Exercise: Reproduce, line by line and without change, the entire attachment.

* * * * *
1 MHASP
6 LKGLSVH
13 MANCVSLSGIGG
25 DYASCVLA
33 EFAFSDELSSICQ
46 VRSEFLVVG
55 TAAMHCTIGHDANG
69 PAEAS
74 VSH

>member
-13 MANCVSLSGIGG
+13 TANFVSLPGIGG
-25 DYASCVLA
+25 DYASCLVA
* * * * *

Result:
1 MHASP
6 LKGLSVH
13 MANCVSLSGIGG
25 DYASCVLA
33 EFAFSDELSSICQ
46 VRSEFLVVG
55 TAAMHCTIGHDANG
69 PAEAS
74 VSH

>member
-13 MANCVSLSGIGG
+13 TANFVSLPGIGG
-25 DYASCVLA
+25 DYASCLVA